The Government has a set an ambitious target of an employment rate of 75 per cent. We will take it seriously. The sustainability of public finances is dependent on a high employment rate, both now and going forward. When we reach the employment target, public finances will be in balance by 2023 in a normal economic climate.
We will carry out reforms that strengthen both equality and confidence in the labour market. We want to reinforce the dialogue between employees and employers at workplaces.
We want to strengthen companies' growth potential and opportunities to create new jobs. We want to secure favourable conditions for growth across Finland through active regional and economic policies.
We are here for the whole of Finland, from Hanko to Utsjoki and from East Finland to Satakunta.
The Government is committed to the health and social services reform. Last summer we agreed on a joint model for this. This will enable us to secure high-quality services on an equal basis for all people. The focus of the reform is on the people’s needs, not on structures.
The main responsibility for the organisation and provision of health and social services rests with the public sector. This will ensure equal treatment of people in all regions of Finland. We will also take account of the different kinds of challenges faced by different regions in organising health and social services.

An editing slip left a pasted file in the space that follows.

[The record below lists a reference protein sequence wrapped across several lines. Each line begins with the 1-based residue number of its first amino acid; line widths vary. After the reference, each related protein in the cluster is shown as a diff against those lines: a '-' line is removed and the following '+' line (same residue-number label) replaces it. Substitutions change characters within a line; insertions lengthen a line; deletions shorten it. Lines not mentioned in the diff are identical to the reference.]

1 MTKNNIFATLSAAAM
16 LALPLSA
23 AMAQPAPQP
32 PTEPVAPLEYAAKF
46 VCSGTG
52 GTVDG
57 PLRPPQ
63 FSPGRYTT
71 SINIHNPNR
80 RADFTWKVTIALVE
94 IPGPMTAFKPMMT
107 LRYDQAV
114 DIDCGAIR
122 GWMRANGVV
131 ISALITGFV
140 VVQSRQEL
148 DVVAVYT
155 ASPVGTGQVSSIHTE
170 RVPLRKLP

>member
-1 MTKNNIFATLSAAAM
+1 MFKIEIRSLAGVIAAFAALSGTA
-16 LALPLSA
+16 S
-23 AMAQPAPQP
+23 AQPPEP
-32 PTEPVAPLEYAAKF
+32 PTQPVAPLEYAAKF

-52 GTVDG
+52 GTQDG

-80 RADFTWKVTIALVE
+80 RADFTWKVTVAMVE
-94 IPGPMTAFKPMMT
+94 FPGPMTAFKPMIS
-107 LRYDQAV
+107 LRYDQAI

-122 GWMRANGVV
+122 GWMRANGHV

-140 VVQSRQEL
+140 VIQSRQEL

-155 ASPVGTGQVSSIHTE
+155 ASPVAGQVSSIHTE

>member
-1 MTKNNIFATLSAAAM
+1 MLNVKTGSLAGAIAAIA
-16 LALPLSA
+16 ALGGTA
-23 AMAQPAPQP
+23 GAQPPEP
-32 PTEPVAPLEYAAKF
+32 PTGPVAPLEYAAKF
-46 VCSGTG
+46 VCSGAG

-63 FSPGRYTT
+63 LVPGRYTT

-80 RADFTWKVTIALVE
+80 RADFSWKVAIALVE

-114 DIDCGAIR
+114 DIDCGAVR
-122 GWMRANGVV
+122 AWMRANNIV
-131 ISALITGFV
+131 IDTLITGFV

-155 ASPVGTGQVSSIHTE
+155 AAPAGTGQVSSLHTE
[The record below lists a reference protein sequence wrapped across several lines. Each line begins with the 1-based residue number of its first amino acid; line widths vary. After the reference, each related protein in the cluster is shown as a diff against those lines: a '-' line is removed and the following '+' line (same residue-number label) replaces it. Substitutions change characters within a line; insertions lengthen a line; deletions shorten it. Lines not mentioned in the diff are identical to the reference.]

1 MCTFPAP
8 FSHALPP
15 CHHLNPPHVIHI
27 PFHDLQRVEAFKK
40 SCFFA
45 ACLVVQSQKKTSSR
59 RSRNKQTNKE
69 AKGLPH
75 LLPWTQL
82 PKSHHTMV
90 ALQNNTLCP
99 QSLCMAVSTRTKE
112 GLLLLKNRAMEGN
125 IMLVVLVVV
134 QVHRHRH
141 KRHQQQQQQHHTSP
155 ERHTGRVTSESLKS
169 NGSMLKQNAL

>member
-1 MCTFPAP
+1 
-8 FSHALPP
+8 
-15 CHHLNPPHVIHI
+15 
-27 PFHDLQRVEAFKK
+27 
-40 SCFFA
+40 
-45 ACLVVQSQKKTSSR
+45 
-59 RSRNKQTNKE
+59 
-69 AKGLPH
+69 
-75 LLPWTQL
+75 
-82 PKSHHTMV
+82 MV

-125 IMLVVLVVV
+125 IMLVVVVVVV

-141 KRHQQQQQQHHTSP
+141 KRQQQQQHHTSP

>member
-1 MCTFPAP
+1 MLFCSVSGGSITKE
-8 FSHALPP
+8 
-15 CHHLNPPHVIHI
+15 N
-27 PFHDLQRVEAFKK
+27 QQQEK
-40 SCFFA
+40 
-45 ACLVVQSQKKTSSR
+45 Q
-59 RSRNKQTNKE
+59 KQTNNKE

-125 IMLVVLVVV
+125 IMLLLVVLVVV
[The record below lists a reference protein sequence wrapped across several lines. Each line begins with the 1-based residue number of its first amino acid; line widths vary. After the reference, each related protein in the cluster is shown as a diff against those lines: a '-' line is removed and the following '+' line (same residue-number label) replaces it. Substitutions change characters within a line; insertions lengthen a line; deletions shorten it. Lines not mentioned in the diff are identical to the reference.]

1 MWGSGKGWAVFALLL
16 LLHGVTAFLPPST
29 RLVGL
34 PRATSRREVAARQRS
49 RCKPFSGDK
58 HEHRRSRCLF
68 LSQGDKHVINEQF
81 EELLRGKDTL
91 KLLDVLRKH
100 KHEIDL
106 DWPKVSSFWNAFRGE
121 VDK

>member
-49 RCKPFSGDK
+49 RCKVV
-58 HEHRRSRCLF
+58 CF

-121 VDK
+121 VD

The Government will secure services for the older Finnish citizens. Everyone has the right to a safe and secure old age. No-one should have to wonder whether they will have access to decent, high-quality care. This is why a binding minimum staffing level in 24-hour care will be laid down by law. Home care of a high quality will also be secured.
We will implement a treatment time guarantee that will provide people with access to care without undue delays and shorten the queues. This is a significant improvement from the present. The numbers of doctors and nurses will be increased.